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Off-pump Coronary Bypass Surgery vs. Traditional CABG Is There a Winner?
Abstract & Commentary
By Jonathan Abrams, MD Professor of Medicine, Division of Cardiology, University of New Mexico, Albuquerque Dr. Abrams serves on the speaker's bureau for Merck, Pfizer, and Parke-Davis.
Source: Shrover AL, et al. On-pump versus off-pump coronary-artery bypass surgery. N Engl J Med. 2009;361: 1827-1837
Coronary revascularization without cardiopul-monary bypass has become quite successful, in part because of the belief that off-pump coronary bypass procedures are safer than on-pump surgery. However, the literature is conflicting. Some studies support better outcomes with off-pump coronary revascularization; others do not. This study (the ROOBY Trial) was designed to answer the question whether off-pump or on-pump CABG was safer.
ROOBY was a controlled study performed in 18 VA medical centers, carried out from February 2002 through May 2008. The major outcomes were morbidity and mortality at both 30 days and one year. The secondary outcomes included status of grafting and/or revascularization. Results reported on the primary short-term and one-year events were a composite of death or complications (reoperation, cardiac arrest, coma, stroke, or renal failure) within one year after surgery. The primary long-term endpoint was death or non-fatal MI within one year after surgery. Secondary endpoints included completeness of revascularization, graft patency at one year after surgery, as well as neuropsychological outcomes at one year. A total of 2,203 patients undergoing urgent or elective CABG were assigned to an off-pump or on-pump procedure.
Results: There were no significant differences between off-pump and on-pump CABG in the 30-day composite outcome (7% and 5.6%, respectively, p = NS). At the end of one year, the composite outcome was higher for off-pump than on-pump CABG patients (9.9% vs. 7.4%, p = 0.04). The proportion of subjects with fewer grafts than planned was higher in off-pump patients than in on-pump CABG patients, (17.8% vs. 11.1%, p = 0.001). The rate of graft patency was lower in the off-pump cohort as compared to the on-pump group (82.6% vs. 87.8%, p = 01). Importantly, there was no difference in neuropsychological outcomes. Shrover et al concluded that the patients in the off-pump group had worse outcomes and less graft patency at one year as compared to the on-pump group, and neuropsychological outcomes were not better in the off-pump group.
Concerns about the adequacy of coronary on-pump revascularization helped drive interest in off-pump CABG. Use of the pump itself has been suggested to have complications, including a systemic inflammatory response, cerebral dysfunction, myocardial dysfunction, and abnormal hemodynamics. These factors contributed to the concept that off-pump procedures were safer. However, subsequent studies have not all concluded that off-pump procedures are safer than on-pump CABG. The ROOBY outcomes are reassuring, particularly for on-pump CABG.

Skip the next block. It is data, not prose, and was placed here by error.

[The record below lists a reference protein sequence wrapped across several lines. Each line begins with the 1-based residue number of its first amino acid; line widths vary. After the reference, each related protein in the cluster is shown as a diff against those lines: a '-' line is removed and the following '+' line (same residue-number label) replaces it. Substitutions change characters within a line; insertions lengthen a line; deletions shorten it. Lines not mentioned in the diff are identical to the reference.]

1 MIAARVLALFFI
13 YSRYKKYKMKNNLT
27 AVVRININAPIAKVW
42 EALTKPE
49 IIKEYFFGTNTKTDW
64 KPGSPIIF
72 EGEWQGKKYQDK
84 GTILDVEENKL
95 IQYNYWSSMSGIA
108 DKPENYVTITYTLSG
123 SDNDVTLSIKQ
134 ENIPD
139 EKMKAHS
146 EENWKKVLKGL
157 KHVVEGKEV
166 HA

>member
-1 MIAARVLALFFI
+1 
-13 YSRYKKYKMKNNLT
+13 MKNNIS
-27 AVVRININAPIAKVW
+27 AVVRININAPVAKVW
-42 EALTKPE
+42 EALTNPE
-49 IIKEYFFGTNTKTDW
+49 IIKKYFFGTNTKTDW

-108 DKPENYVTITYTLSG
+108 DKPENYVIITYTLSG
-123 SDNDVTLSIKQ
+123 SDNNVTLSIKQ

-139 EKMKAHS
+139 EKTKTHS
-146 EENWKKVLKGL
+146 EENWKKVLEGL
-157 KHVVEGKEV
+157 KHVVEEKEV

This is an important and useful report, which is consistent with somewhat better cardiovascular outcomes in typical CABG subjects (i.e., men in their 60's with relatively normal LV systolic function who undergo on-pump multivessel CABG revascularization). Overall survival was comparable at one year, but cardiac deaths were lower in the on-pump group, possibly indicating better and more complete revascularization.
It is likely that both sides of the controversy will continue the dialog of which approach is superior. What is clear is that the ROOBY data and outcomes have resulted in an increased likelihood for outstanding performance. The possible shift to use of the on-pump approach more often and decreased off-pump surgery could change the picture of off-pump CABG I suspect not. The ROOBY study is supportive of both approaches. Experience, good skills, and a careful selection of the patient are likely to result from this publication, but off-pump procedures will continue to be performed by highly experienced surgeons who can replicate or improve on the ROOBY physicians. Also, patient preference for less invasive surgery will continue to drive off-pump surgery.
The statistical difference between the two groups is valid but modest. The issue of residents performing the surgery more commonly in on-pump subjects is interesting and would be expected to tip the results toward the more experienced physicians performing off-pump surgery, but this didn't happen. However, it is unclear how many of the surgeons were closely involved in the procedures. These data may indicate that there was some patient selection during the study that influenced operating room surgeon selection in unstable or difficult subjects. Other studies of this important surgical issue have come to different conclusions. In spite of all the data provided, it is likely that surgical experience, senior surgeon selection, graft selection, and minor differences could have influenced the group data. Thus, it does appear that either approach is reasonable, as long as greater surgical experience and increased skills favor better outcomes. Not all patients are alike, and one approach does not fit all. Surgeon skill, patient anatomy, and pump preference trump a standardized approach in the operating room. That is good news for all.